OUR MAN IN HAVANA: Noel Coward of the British Secret Service (left) stonily conscripts a mild salesman of
vacuum cleaners (Sir Alec Guinness) as an undercover agent in pre-Castro Havana. That’s the basic joke in Sir Carol Reed’s British screen edition of the Graham Greene novel, and many of its ramifications are funny enough to make the film an item worth catching. At times, however, the understatements are overdone and a curious melancholy takes the edge off the cloak-and-dagger satire. Coward’s performance is a glorious caricature of the impeccable bureaucrat. Also on hand are Burl Ives, Maureen O’Hara, Ernie Kovacs.
PRETTY BOY FLOYD: Another in the recent outburst of pseudo-documentary underworld “biographies.” It pretends to offer a “crime does not pay sermon but actually glamorizes the farm-boy hoodlum (played by John Ericson) memorialized in the title. Rating: fair.
THE HYPNOTIC EYE: No explanation is ever given as to how and why the hypnotist in this horror yarn (Jacques Bergerac) has fallen under the spell of the shapely psychopath (Allison Hayes) whose hobby is the mutilation of beautiful girls. Suspenseful, but implausible.
TALL STORY: A few witty wisecracks and a charming debut by young Jane Fonda (daughter of Henry) are not enough to atone for the silly plot and toowhimsical style of this Hollywood campus comedy. With Anthony Perkins, Ray Walston, Marc Connelly.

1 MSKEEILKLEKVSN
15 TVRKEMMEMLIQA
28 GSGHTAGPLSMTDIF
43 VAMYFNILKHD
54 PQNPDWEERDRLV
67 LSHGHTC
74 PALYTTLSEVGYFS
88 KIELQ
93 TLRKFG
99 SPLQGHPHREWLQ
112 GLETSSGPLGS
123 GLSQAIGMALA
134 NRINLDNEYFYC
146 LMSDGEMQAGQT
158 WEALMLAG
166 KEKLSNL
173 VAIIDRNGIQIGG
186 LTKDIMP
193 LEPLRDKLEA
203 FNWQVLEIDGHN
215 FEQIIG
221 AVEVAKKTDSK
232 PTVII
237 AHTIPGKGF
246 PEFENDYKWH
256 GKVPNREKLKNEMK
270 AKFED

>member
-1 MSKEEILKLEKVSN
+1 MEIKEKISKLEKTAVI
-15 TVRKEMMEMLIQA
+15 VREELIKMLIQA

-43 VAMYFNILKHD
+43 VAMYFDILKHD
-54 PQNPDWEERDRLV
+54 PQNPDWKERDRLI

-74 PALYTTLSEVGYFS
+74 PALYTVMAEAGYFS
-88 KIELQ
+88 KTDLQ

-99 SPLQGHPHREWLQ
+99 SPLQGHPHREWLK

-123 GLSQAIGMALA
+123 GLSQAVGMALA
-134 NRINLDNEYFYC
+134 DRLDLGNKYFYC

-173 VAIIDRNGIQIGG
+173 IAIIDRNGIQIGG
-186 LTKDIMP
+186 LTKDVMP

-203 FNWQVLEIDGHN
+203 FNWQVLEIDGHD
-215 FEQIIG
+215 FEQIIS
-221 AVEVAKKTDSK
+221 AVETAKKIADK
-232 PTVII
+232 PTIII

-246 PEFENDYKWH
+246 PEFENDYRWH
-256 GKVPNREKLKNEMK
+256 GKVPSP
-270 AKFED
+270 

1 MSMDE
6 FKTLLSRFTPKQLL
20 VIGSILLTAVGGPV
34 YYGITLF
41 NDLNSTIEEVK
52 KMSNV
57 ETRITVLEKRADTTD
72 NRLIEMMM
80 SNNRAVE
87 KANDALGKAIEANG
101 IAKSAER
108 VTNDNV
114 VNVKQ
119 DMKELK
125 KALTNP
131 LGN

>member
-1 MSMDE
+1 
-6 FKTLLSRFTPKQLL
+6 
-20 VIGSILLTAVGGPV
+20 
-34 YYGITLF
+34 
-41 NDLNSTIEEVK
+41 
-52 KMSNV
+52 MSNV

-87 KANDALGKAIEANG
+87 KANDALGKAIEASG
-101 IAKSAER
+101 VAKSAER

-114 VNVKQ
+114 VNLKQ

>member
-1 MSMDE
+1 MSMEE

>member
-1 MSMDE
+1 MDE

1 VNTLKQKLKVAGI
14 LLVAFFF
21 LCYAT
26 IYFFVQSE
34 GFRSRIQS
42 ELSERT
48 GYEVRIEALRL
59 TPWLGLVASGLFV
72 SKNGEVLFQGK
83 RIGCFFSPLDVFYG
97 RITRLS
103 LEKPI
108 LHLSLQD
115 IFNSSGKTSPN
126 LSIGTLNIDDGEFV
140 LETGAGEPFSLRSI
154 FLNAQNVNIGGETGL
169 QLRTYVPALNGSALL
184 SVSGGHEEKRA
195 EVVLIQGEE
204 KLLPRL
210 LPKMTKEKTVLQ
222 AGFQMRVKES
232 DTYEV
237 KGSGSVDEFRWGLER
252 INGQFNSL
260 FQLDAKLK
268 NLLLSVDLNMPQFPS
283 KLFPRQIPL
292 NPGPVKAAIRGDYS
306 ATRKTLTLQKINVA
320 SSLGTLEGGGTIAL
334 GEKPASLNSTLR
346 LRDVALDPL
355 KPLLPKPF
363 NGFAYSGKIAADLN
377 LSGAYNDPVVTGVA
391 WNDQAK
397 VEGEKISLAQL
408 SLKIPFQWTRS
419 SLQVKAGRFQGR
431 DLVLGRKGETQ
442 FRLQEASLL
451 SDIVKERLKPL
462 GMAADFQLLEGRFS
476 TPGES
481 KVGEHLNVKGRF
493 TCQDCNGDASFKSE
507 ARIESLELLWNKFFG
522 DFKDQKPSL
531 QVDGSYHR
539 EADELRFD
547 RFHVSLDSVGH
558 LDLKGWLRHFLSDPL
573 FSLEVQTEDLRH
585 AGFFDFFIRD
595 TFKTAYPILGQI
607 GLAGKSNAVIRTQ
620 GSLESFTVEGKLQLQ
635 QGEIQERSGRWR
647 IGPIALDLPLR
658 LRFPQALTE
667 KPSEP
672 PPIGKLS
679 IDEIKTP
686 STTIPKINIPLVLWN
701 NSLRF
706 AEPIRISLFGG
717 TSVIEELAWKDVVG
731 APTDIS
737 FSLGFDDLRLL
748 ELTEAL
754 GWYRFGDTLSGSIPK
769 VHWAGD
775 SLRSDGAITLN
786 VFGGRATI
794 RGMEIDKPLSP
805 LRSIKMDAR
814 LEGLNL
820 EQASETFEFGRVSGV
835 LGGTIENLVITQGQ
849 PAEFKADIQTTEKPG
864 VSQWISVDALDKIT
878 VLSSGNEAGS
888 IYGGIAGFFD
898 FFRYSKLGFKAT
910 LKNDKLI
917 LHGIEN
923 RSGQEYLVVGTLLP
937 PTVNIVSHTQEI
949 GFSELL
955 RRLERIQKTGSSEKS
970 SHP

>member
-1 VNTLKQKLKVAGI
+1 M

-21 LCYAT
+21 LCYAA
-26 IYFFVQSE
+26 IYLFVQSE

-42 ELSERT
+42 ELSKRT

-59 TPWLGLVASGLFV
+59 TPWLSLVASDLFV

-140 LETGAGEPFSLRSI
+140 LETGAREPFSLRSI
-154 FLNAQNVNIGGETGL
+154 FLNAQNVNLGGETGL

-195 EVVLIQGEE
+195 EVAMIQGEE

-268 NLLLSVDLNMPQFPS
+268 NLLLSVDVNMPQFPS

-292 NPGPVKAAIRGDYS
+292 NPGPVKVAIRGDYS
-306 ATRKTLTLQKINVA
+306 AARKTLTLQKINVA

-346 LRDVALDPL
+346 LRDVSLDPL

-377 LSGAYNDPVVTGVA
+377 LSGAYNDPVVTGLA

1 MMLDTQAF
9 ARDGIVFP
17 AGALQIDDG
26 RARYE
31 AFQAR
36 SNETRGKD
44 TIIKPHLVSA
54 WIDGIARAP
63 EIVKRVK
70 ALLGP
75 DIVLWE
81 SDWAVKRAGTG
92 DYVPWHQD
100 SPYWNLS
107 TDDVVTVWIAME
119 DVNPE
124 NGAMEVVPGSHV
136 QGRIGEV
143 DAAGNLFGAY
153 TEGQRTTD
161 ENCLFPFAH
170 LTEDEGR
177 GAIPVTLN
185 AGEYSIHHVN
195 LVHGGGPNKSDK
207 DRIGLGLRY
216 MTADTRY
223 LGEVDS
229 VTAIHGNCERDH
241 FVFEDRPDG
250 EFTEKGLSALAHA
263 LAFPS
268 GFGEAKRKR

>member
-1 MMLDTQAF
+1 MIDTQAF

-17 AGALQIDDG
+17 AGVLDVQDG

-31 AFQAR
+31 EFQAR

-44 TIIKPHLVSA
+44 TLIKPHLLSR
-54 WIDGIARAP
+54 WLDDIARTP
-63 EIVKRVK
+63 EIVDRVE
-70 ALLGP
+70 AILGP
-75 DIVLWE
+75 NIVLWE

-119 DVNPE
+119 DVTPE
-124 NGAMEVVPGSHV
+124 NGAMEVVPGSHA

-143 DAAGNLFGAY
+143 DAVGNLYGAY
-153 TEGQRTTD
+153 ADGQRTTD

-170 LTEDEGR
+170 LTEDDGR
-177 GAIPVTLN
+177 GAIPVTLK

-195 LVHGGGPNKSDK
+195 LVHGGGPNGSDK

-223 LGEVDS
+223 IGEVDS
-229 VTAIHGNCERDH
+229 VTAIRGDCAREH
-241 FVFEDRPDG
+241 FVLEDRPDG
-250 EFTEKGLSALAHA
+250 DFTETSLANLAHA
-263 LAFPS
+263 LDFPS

TOBY TYLER: Produced by Walt Disney, this is a cheerful and entertaining comedy-drama about a small boy (Kevin Corcoran) who runs away and joins a circus. The picture is aimed mainly at the youngsters but many a grownup is likely to enjoy it, too.
A TOUCH OF LARCENY: An ingenious British comedy, sluggish in tempo but amusing nonetheless. James Mason appears as a peacetime Royal Navy commander who deliberately makes himself look like a top-seciet traitoi, foi complicated reasons involving an enticing widow (Vera Miles). With George Sanders.
THE STRANGLERS OF BOMBAY: Human brandings, the plucking out of tongues and miscellaneous forms of slaughter are among the hideous deeds either seen or heard in this gruesome British melodrama, set in the India of With Rolfe, Allan Cuthbertson.
GILMOUR’S GLIDE TO THE CURRENT CROP
Ben-Hur: Biblical drama. Excellent.
The Bis Fisherman: Bible drama. Fair. The Bramble Bush: “Adult” drama. Fair.
Cash McCall: Comedy-drama. Fair. Eugene Onegin: Filmed opera. Good. Expresso Bongo: British comedy. Good. Flame Over India: Drama. Good.
The story you want is part of the Maclean’s Archives. To access it, log in here or sign up for your free 30-day trial.
Experience anything and everything Maclean's has ever published — over 3,500 issues and 150,000 articles, images and advertisements — since 1905. Browse on your own, or explore our curated collections and timely recommendations.WATCH THIS VIDEO for highlights of everything the Maclean's Archives has to offer.